By Benjamin Roesch | March 11, 2021
Companies peddling income share agreements (ISAs) have long relied on deceptive marketing tactics, potentially discriminatory lending practices, and evasions of state and federal consumer protection law to promote their risky products. As COVID has emerged and worsened over the past year, the ISA industry has made clear its intent to capitalize on the crisis. A wide range of institutions from public colleges to non-profit vocational training organizations offer ISAs. But one corner of the market—the for-profit coding bootcamp space—is especially reliant on the product, and the outbreak of COVID has coincided with growing evidence that longstanding doubts about the quality of the education these firms offer are well founded.
The results of a new investigation published today by the SBPC offer new evidence that for-profit coding bootcamps and ISA companies may be systemically violating federal law by omitting a legally mandated term from the contracts underlying students’ ISAs—language required under the Federal Trade Commission’s (FTC) “Holder Rule.” The Holder Rule is a federal regulation intended to help consumers when a defective or fraudulent product or service is purchased with credit extended directly by the seller or arranged by the seller. The rule allows the consumer to assert the seller’s fraud (or the product’s defect) as a defense to repayment of their credit obligation, even where a new entity owns their credit contract—or even to sue for reimbursement of money already paid for the fraudulent or defective products or services. In addition to being against the law, the omission of this required contract language could leave tens of thousands of students holding the bag when lofty promises from coding schools disappointingly manifest in low-quality educational products.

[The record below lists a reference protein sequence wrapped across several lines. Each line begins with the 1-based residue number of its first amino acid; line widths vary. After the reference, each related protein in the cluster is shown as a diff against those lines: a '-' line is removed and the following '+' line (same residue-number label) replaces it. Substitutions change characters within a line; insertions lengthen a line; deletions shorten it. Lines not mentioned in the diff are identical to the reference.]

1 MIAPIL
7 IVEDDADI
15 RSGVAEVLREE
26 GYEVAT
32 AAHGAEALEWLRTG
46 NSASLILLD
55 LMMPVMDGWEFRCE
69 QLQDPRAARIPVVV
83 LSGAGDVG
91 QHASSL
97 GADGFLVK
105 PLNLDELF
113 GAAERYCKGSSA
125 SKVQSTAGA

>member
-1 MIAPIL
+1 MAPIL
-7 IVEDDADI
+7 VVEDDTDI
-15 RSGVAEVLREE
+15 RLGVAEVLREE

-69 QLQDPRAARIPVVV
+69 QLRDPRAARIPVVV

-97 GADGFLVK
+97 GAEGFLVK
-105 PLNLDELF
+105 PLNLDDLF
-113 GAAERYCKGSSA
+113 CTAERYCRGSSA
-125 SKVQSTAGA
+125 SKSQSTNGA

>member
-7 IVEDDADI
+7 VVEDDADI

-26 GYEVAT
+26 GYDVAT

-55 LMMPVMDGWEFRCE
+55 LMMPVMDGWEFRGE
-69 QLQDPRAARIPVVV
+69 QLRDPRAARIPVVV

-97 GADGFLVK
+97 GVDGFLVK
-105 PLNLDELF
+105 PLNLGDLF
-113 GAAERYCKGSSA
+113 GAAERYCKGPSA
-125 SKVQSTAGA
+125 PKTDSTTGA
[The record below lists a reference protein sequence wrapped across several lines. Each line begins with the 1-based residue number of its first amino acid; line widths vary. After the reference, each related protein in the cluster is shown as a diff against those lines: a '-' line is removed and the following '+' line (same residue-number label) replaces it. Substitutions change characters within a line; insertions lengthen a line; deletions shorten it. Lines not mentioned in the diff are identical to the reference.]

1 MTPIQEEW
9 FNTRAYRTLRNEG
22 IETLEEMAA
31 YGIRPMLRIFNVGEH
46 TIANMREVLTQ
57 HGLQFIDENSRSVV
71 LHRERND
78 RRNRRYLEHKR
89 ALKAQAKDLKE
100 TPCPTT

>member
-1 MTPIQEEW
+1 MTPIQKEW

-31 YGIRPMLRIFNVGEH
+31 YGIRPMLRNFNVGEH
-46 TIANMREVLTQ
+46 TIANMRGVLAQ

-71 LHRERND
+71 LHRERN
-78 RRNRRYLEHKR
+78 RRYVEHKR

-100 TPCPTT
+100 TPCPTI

We have outlined these findings in a memorandum sent today to law enforcement officials across the country requesting immediate action to investigate and hold for-profit coding bootcamps and their ISA partners accountable. State and federal law authorities must step in to protect borrowers and prevent schools from depriving consumers of their rights through unfair practices that were banned 45 years ago.
The FTC’s “Holder Rule” has been called the FTC’s “most effective tool against fraud” and “the best thing the FTC has ever done.” Indeed, the explosion of predatory and fraudulent for-profit schools in the 1980s, a decade during which Congress misguidedly exempted student loans from the Holder Rule, demonstrates that without this important consumer protection both individual consumers and the marketplace for educational services suffer.
But there’s a catch: the Holder Rule does not apply automatically as a protection for defrauded consumers. Instead, the Holder Rule requires sellers to include specific contractual language that preserves the borrower’s rights. If the seller fails to include this language and then transfers the credit contract, the borrower may lose their rights.